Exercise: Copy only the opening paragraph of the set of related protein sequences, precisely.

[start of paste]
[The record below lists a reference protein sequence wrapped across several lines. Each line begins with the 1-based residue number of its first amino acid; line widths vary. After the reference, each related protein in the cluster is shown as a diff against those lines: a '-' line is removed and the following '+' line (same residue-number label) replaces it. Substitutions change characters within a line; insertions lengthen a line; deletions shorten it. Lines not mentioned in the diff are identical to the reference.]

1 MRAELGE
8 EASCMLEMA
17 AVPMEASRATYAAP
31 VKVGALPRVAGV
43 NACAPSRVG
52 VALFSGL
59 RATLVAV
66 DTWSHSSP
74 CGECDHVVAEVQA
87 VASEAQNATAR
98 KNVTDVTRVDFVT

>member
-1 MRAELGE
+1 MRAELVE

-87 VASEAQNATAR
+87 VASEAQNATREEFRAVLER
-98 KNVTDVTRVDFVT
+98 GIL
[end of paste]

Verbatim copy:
[The record below lists a reference protein sequence wrapped across several lines. Each line begins with the 1-based residue number of its first amino acid; line widths vary. After the reference, each related protein in the cluster is shown as a diff against those lines: a '-' line is removed and the following '+' line (same residue-number label) replaces it. Substitutions change characters within a line; insertions lengthen a line; deletions shorten it. Lines not mentioned in the diff are identical to the reference.]